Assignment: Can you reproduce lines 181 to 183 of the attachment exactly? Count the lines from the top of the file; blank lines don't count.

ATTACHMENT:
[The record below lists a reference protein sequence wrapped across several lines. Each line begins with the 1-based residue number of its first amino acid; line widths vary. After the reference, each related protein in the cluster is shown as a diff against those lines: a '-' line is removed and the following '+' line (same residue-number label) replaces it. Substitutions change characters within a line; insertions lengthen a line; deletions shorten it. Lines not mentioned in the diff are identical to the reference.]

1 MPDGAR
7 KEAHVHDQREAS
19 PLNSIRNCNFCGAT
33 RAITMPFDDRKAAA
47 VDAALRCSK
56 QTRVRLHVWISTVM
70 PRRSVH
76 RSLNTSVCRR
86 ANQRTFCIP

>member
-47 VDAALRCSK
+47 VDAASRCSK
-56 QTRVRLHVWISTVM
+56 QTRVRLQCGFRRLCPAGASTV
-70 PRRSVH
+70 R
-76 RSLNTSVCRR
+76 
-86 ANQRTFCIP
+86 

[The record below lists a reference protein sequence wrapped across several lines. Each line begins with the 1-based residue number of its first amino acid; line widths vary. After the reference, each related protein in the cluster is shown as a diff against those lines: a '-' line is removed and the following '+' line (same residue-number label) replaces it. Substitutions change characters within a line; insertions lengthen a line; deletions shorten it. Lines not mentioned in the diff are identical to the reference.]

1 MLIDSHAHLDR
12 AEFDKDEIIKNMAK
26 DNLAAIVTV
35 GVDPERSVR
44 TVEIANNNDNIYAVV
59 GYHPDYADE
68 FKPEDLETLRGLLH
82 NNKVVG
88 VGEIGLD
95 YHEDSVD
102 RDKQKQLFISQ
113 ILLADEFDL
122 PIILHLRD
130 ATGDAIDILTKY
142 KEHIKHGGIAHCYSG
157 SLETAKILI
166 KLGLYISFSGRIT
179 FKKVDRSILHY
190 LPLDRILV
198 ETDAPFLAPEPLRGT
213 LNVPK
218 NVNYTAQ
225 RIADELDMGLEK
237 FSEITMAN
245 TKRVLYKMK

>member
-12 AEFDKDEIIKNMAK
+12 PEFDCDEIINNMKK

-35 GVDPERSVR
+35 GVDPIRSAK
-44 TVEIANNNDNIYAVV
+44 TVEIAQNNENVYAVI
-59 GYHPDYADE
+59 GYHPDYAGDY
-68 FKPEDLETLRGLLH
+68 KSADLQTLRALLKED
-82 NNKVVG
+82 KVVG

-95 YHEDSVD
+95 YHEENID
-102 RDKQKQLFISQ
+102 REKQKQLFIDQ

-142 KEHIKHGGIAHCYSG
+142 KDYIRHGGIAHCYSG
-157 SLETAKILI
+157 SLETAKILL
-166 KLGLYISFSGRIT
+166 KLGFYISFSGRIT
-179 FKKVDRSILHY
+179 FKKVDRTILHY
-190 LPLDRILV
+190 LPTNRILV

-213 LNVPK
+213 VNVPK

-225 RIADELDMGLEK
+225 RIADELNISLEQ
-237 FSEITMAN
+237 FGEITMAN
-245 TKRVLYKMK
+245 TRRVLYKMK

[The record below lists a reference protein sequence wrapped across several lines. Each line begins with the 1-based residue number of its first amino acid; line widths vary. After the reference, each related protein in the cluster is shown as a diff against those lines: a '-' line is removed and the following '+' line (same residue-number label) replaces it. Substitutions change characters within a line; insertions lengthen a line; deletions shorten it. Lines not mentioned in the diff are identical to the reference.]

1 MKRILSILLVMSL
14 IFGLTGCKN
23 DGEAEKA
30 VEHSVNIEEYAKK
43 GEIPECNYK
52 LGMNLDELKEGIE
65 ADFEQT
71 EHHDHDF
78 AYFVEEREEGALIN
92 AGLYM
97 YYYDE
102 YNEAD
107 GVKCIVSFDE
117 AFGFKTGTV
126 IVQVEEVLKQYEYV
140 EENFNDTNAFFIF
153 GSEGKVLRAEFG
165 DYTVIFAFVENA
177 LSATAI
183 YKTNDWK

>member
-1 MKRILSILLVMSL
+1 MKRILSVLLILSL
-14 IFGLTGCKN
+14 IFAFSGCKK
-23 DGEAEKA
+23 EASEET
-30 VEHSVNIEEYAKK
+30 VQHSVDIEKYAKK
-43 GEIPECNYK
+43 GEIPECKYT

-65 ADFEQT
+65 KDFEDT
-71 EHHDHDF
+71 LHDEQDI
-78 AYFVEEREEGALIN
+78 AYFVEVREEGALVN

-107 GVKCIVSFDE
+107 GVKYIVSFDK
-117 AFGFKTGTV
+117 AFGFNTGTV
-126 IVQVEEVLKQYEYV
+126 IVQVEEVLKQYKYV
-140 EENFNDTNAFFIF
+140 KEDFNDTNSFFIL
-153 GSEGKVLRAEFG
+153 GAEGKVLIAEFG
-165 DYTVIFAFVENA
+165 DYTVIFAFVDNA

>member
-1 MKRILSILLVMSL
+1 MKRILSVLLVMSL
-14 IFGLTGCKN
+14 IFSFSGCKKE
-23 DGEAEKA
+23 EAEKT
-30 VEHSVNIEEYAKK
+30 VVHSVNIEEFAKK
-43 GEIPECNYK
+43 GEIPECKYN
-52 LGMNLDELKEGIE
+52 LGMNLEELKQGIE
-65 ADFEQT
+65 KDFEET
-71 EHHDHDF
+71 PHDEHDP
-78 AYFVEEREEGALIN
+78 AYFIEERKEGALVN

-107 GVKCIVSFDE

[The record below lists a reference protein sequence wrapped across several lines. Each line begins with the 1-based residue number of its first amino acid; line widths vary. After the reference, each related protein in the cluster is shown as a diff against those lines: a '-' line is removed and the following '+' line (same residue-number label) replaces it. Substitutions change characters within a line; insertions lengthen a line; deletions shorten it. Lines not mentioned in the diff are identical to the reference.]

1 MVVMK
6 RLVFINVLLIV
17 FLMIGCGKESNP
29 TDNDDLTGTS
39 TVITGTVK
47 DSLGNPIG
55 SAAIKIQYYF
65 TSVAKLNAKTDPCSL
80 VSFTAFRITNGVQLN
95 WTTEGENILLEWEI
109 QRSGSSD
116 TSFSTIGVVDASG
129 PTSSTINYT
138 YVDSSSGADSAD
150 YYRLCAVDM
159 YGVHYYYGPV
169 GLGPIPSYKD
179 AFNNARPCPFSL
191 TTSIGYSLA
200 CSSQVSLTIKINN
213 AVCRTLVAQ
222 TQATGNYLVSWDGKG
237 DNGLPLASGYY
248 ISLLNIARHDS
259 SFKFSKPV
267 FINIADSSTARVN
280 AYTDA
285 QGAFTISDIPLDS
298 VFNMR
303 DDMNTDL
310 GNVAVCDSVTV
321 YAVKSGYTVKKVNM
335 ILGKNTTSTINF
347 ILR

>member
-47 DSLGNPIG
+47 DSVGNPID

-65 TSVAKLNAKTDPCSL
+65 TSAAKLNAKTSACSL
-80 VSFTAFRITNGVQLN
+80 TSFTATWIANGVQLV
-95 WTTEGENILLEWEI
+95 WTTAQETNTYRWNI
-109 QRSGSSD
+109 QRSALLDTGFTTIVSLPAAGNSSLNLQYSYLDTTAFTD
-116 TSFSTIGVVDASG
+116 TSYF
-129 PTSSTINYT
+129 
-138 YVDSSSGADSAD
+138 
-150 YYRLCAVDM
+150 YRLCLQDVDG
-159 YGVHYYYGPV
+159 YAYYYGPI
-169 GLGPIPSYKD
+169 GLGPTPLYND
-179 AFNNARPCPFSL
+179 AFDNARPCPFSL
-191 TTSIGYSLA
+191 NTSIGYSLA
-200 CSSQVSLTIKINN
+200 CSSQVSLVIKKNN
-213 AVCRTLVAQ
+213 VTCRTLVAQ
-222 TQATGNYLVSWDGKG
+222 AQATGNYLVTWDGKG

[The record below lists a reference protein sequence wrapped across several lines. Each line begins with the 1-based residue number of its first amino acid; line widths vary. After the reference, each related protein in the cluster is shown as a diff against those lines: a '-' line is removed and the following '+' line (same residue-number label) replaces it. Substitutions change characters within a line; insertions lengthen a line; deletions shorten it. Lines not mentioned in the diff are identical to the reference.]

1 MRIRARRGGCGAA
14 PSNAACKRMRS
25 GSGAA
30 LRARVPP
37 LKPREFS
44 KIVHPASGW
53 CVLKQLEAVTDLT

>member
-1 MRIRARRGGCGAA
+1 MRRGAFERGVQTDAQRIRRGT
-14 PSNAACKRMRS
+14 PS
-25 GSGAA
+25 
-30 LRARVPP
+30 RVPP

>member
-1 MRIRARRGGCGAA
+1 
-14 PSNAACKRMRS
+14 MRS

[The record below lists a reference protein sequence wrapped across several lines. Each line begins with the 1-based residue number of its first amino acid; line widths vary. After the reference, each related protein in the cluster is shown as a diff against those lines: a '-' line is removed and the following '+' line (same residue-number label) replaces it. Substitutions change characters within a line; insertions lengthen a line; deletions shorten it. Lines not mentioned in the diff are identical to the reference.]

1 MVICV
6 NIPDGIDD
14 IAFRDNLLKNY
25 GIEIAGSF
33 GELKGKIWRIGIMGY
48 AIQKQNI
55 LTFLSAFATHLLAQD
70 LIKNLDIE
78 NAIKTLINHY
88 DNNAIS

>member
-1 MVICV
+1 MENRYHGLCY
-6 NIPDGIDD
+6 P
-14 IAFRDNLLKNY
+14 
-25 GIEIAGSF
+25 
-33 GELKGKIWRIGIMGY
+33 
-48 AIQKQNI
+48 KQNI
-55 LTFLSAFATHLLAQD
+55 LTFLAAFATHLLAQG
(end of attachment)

285 QGAFTISDIPLDS
298 VFNMR
303 DDMNTDL